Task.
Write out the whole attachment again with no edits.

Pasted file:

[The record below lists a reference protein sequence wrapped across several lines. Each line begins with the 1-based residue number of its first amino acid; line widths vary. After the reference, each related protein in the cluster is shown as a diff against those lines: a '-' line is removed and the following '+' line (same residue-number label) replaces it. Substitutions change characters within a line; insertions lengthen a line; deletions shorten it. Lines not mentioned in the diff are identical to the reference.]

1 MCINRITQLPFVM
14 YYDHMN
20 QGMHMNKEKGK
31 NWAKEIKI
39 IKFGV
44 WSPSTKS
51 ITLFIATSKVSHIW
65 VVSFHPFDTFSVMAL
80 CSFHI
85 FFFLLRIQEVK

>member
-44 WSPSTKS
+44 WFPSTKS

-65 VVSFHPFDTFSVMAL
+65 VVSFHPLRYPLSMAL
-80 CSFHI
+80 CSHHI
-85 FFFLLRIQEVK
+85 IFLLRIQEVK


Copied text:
[The record below lists a reference protein sequence wrapped across several lines. Each line begins with the 1-based residue number of its first amino acid; line widths vary. After the reference, each related protein in the cluster is shown as a diff against those lines: a '-' line is removed and the following '+' line (same residue-number label) replaces it. Substitutions change characters within a line; insertions lengthen a line; deletions shorten it. Lines not mentioned in the diff are identical to the reference.]

1 MCINRITQLPFVM
14 YYDHMN
20 QGMHMNKEKGK
31 NWAKEIKI
39 IKFGV
44 WSPSTKS
51 ITLFIATSKVSHIW
65 VVSFHPFDTFSVMAL
80 CSFHI
85 FFFLLRIQEVK

>member
-44 WSPSTKS
+44 WFPSTKS

-65 VVSFHPFDTFSVMAL
+65 VVSFHPLRYPLSMAL
-80 CSFHI
+80 CSHHI
-85 FFFLLRIQEVK
+85 IFLLRIQEVK